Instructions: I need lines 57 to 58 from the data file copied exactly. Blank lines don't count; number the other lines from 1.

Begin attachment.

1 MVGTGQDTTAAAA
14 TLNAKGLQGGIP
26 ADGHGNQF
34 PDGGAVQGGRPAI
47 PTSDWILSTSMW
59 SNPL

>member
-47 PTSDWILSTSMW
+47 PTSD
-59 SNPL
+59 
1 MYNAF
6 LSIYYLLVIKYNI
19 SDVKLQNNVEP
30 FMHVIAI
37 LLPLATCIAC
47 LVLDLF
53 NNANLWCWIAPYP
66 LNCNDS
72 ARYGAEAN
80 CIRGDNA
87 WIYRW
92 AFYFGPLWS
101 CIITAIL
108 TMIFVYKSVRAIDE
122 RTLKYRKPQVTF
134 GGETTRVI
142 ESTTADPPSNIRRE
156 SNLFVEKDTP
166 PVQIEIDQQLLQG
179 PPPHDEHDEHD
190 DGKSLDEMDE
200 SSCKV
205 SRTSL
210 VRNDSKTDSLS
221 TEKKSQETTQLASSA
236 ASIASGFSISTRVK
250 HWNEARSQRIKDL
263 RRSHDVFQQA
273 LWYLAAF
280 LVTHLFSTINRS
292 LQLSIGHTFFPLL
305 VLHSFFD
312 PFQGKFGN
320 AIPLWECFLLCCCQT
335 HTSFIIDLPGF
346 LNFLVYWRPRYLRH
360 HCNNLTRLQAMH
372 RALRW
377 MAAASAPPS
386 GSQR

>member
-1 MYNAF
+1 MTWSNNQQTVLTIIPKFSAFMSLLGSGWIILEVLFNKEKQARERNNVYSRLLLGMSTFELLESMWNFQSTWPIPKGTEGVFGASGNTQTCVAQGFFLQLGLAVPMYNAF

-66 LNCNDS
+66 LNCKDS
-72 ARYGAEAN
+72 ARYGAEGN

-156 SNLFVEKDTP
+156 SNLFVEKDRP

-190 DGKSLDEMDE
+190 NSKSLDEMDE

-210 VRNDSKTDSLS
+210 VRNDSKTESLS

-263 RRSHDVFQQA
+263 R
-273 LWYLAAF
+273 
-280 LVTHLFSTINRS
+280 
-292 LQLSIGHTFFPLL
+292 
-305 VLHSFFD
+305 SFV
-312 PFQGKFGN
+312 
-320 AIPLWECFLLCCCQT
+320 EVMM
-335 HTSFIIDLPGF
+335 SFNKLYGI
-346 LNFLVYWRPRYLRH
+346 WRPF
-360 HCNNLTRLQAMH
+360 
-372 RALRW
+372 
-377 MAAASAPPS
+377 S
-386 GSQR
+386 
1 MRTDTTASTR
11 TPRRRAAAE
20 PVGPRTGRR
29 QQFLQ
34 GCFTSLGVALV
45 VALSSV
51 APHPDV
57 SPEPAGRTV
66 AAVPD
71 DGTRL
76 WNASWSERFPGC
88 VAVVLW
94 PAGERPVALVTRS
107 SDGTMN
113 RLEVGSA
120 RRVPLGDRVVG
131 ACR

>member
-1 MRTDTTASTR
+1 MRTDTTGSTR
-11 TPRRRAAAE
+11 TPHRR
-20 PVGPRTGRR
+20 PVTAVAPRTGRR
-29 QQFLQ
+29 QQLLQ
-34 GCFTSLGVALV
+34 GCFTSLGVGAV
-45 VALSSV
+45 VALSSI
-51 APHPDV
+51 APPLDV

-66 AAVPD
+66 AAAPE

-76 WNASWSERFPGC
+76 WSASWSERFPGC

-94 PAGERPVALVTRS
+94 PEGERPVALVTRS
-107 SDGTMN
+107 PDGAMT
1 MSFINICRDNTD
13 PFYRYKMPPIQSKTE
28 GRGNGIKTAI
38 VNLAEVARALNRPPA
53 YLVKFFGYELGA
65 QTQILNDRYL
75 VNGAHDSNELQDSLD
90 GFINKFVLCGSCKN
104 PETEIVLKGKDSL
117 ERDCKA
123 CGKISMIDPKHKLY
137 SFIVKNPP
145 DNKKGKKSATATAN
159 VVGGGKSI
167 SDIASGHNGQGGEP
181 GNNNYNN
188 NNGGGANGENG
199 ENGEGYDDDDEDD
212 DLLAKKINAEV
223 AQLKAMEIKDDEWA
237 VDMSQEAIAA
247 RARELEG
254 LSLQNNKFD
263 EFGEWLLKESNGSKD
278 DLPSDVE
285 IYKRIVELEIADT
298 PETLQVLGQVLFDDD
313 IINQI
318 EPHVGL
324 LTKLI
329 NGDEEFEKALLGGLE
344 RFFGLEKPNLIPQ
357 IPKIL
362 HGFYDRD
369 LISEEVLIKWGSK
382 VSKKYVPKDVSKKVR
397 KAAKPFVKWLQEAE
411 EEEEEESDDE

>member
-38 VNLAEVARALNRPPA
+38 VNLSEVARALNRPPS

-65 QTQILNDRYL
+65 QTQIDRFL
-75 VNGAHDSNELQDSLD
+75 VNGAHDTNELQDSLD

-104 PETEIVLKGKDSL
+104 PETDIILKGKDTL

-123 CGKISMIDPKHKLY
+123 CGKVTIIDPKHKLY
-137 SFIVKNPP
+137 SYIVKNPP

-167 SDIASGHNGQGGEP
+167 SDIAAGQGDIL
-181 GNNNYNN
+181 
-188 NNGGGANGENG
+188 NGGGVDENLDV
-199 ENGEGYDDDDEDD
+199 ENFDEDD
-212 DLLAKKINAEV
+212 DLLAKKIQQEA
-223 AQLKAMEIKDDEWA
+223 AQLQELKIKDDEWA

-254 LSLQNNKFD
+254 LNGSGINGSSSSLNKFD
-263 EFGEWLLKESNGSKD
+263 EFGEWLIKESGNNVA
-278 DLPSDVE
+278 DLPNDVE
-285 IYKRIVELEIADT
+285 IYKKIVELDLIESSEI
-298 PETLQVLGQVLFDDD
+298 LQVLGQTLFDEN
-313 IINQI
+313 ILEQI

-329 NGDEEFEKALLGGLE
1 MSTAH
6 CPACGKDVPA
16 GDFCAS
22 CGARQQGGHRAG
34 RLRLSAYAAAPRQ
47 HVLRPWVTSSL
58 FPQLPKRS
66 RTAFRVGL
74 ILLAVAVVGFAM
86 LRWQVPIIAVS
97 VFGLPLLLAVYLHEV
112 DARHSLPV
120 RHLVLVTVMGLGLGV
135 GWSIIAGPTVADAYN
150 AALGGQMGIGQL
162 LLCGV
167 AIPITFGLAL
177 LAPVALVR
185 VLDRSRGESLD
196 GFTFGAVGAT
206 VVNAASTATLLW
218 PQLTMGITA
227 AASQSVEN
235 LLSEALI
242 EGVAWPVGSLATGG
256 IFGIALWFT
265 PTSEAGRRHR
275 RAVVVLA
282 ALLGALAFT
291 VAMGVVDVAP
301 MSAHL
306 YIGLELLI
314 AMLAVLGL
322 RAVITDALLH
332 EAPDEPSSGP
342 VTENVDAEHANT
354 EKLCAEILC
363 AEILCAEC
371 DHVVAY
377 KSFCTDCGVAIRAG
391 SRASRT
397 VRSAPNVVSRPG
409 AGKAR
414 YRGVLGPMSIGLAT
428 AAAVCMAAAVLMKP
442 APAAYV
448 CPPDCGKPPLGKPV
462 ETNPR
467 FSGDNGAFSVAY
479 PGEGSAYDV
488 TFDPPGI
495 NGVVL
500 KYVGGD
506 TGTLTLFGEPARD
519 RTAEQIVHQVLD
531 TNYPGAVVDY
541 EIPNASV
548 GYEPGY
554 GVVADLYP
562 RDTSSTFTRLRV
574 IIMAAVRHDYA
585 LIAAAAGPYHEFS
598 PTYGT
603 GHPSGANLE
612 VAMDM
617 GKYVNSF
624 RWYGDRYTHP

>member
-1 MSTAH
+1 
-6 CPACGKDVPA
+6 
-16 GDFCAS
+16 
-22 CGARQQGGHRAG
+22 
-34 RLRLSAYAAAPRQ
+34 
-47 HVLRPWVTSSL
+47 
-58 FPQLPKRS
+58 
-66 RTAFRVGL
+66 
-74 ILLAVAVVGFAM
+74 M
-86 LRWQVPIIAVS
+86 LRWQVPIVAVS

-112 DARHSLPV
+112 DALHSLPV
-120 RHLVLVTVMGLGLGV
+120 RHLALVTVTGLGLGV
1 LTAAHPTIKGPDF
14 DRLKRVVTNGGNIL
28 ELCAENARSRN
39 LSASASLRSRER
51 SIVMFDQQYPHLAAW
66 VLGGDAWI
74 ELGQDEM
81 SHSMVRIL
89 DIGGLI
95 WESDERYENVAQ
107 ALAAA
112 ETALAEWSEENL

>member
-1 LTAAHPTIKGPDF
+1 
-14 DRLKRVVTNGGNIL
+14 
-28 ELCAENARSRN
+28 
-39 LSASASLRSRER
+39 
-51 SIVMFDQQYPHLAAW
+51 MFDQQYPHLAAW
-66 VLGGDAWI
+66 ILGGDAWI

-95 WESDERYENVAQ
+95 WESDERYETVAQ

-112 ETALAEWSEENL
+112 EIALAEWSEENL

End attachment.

-72 ARYGAEAN
+72 ARYGAEGN